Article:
Coalition to ‘slash immigration intake’, sending migrants to regional areas

The government is reportedly seeking to put a cap on immigration numbers. Source: Getty.

The number of migrants granted permanent visas to reside in Australia looks set to dramatically reduce in coming years, as it has been reported that the Coalition are preparing to announce plans to slash the country’s immigration intake.

According to The Australian, Scott Morrison’s government will announce plans to cap the immigration intake at 160,000, which is a reduction of around 30,000 people per year.

The proposed move, which has reportedly been given the green light by Cabinet, would see the official ceiling on numbers cut from the current figure of 190,000, which was imposed by the Coalition in 2015. It was also revealed that the government will seek to settle a greater number of the general skilled migrant stream in cities outside of Melbourne and Sydney, with visa conditions requiring applicants to reside in regional centres for at least five years.

Overseas students will also be targeted in the changes, with the government expected to push more students towards attending regional universities and study in cities other than the two biggest capitals.

Speaking on Sky News on Tuesday morning, Prime Minister Scott Morrison said: “It’s about the composition of your migration programme and how that’s structured. Ensuring that you’re taking the opportunities where there needs to be more population growth and easing the pressures in the places where population growth is causing negative impact.

“Managing population growth isn’t just about the migration intake, it’s about the destination migration agreements, it’s about infrastructure and congestion busting, it’s about city deals that provide for the quality of life for people who live in our urban centres, it’s about all of these things. That’s how you manage the impact of population growth.”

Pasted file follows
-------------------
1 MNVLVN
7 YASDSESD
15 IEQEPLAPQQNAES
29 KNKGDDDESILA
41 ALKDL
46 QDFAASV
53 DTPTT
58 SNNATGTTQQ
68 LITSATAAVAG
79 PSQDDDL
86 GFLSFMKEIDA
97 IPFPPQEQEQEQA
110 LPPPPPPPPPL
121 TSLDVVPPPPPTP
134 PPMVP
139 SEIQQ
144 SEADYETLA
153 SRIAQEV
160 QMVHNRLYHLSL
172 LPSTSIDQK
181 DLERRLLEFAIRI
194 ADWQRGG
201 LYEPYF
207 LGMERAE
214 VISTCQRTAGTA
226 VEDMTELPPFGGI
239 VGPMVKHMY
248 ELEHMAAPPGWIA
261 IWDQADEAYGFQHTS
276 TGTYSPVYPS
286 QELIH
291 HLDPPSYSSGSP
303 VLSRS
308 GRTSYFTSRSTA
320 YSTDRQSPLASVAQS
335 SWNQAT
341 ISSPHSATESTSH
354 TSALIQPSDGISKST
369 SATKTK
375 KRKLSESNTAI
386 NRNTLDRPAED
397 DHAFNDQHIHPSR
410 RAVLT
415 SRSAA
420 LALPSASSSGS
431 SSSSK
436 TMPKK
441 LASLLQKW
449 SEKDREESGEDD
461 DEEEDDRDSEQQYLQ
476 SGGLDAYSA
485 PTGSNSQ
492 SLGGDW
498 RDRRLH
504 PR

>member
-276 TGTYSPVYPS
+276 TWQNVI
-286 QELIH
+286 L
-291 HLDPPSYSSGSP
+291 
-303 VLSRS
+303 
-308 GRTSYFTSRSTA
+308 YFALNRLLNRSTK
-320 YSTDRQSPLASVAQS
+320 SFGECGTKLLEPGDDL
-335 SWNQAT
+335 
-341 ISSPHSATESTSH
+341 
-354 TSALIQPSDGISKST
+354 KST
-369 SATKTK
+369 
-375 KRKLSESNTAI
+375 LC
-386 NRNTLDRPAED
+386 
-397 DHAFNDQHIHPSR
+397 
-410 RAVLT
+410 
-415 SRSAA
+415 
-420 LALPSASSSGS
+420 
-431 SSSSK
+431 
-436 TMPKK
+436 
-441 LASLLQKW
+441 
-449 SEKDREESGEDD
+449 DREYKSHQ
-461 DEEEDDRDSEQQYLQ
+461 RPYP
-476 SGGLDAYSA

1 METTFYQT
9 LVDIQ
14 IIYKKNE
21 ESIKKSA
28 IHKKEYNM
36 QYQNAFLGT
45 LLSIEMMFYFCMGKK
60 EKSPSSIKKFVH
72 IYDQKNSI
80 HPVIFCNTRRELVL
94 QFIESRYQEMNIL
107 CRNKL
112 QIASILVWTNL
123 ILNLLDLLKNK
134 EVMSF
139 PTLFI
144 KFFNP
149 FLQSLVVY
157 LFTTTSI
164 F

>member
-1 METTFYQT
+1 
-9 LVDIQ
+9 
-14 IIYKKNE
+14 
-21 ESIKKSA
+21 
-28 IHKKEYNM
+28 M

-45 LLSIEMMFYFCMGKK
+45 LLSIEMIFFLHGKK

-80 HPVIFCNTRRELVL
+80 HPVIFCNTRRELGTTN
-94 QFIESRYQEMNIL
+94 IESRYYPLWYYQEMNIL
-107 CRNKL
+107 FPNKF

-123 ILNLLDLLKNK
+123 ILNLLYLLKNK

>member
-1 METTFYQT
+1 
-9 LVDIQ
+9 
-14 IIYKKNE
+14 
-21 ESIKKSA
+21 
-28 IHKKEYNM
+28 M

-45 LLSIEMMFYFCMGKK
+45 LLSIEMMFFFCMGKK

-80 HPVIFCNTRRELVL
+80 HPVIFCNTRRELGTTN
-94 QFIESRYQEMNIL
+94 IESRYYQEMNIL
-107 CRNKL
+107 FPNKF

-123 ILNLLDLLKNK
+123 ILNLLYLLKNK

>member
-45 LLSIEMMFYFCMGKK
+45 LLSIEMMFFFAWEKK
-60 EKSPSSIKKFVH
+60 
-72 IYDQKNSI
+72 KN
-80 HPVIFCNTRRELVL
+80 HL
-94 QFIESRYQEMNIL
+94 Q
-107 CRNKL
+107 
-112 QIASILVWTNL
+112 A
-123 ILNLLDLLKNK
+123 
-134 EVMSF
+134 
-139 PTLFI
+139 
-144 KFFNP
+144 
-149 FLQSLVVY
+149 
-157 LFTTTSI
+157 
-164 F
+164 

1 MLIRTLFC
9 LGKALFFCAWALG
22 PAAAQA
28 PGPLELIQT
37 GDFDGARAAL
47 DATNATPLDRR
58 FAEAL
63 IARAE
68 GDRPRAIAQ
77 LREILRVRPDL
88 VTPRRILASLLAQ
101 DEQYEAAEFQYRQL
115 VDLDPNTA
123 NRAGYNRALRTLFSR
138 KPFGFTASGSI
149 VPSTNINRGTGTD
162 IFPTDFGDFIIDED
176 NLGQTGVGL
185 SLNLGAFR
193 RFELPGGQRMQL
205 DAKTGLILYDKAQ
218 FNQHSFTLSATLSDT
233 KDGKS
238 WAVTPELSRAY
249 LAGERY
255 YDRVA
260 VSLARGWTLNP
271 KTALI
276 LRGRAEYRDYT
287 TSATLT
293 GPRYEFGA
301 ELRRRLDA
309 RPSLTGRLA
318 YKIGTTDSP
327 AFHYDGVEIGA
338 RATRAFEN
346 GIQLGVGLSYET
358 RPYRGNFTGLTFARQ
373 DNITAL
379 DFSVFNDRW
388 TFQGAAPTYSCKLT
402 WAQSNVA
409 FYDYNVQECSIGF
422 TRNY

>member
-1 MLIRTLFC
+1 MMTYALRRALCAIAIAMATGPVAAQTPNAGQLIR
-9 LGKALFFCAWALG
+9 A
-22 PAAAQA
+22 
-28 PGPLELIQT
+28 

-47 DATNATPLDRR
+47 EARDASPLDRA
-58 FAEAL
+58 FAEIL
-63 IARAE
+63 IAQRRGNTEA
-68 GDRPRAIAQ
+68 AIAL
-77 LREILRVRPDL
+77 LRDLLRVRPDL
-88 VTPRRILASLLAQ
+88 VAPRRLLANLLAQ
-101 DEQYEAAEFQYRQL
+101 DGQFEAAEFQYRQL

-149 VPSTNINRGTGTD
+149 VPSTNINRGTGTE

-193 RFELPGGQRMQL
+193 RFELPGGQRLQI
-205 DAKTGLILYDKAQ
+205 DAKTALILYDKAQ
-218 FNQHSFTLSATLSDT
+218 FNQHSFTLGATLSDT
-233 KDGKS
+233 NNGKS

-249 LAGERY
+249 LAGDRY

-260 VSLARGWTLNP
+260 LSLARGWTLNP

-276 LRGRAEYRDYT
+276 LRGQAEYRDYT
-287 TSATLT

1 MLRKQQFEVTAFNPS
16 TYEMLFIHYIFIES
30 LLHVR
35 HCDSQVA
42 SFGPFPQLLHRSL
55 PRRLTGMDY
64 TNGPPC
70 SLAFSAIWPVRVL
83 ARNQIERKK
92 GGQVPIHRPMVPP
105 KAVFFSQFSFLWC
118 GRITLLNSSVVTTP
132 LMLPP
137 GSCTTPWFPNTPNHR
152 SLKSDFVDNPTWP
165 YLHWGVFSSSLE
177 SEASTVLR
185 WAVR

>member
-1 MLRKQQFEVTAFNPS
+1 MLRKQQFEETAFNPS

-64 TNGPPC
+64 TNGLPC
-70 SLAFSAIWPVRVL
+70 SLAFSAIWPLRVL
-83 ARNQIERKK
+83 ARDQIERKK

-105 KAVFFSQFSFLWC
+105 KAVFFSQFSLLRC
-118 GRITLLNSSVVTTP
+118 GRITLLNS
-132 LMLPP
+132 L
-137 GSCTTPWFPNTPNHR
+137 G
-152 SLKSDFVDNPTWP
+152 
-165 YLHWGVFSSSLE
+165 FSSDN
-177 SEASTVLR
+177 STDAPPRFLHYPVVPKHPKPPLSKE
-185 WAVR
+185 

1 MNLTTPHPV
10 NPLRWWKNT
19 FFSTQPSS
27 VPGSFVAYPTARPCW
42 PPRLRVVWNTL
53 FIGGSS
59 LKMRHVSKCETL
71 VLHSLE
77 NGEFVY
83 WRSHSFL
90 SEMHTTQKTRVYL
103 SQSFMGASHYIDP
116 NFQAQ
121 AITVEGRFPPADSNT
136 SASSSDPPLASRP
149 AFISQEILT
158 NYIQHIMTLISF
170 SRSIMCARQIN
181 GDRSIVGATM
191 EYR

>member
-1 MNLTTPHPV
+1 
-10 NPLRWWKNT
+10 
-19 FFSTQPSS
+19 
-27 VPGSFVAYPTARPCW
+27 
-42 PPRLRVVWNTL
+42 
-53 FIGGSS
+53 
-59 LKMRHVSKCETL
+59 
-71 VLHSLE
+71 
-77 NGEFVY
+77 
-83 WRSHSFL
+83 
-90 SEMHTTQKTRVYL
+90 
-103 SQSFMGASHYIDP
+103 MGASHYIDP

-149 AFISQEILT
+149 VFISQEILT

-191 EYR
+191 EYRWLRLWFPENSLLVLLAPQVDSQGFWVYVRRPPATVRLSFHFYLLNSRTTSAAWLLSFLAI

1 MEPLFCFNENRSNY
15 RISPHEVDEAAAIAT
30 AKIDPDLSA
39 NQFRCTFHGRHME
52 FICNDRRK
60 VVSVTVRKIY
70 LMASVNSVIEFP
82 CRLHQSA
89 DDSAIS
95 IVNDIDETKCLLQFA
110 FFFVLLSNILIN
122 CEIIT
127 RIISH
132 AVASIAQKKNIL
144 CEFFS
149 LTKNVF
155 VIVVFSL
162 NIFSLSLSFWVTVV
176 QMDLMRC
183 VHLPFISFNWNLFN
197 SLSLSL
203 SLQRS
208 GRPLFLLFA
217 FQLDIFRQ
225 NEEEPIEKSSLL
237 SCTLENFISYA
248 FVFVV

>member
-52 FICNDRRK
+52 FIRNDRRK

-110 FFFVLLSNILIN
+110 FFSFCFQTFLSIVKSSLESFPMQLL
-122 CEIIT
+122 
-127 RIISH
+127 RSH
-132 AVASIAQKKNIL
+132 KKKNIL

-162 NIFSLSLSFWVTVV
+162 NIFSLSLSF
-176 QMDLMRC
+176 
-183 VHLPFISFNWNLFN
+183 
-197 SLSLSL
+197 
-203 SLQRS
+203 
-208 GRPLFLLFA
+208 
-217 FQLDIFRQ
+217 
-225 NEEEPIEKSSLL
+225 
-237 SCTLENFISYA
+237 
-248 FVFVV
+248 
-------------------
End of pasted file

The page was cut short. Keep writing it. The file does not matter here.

The announcement is expected in the run up to May’s federal election as Morrison gears up to head to the polls as leader of the Liberal Party for the first time since replacing Malcolm Turnbull as prime minister in August last year.

The proposals echo those revealed by Minister for Cities, Urban Infrastructure and Population Alan Tudge in October last year as he addressed the rising problem of congestion in the country’s three busiest capital cities.

Delivering his first major speech since inheriting the portfolio, Tudge laid out plans to deal with problems such as busy roads and heavy traffic, a lack of train lines and an increasing population, ahead of the release of the government’s population policy.

“Australia has some of the greatest cities in the world,” he said at the time. “Our cities are vibrant, cosmopolitan and economic powerhouses. We want to maintain this vibrancy and economic growth. We want to continue to invest in their supporting infrastructure, including: sporting, cultural and environmental assets.

“But we also have to be serious about the challenges of very rapid growth, particularly the congestion challenges. We have to do the short-term fixes, but also invest for the future and have better plans that match our population growth with infrastructure development.”

In January it was revealed that the number of people who applied to become fully-fledged Aussies increased massively over the past year.

Department of Home Affairs data seen by Starts at 60 revealed that 239,413 people applied for citizenship by conferral – the pathway commonly used by those who already possess permanent resident status – in the last financial year.

This figure is up by 17.5 per cent from the previous year when 203,793 applications by conferral were lodged by hopeful citizens, according to statistics published by the federal government in response to a Senate estimates question on notice.

What are your thoughts on this story? Do you think current migration levels are too high?

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